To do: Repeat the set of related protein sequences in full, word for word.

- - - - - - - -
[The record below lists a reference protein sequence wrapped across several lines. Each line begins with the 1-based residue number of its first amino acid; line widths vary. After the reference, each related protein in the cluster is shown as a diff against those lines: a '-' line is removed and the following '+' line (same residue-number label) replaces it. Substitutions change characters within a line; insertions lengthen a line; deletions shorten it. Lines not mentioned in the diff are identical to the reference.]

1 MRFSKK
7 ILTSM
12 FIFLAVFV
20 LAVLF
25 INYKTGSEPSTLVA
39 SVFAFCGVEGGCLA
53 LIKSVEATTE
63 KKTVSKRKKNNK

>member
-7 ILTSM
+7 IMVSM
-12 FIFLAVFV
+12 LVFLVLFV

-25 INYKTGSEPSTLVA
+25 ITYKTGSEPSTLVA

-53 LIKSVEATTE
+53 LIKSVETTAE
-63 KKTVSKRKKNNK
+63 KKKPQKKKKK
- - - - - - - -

[The record below lists a reference protein sequence wrapped across several lines. Each line begins with the 1-based residue number of its first amino acid; line widths vary. After the reference, each related protein in the cluster is shown as a diff against those lines: a '-' line is removed and the following '+' line (same residue-number label) replaces it. Substitutions change characters within a line; insertions lengthen a line; deletions shorten it. Lines not mentioned in the diff are identical to the reference.]

1 MRFSKK
7 ILTSM
12 FIFLAVFV
20 LAVLF
25 INYKTGSEPSTLVA
39 SVFAFCGVEGGCLA
53 LIKSVEATTE
63 KKTVSKRKKNNK

>member
-7 ILTSM
+7 IMVSM
-12 FIFLAVFV
+12 LVFLVLFV

-25 INYKTGSEPSTLVA
+25 ITYKTGSEPSTLVA

-53 LIKSVEATTE
+53 LIKSVETTAE
-63 KKTVSKRKKNNK
+63 KKKPQKKKKK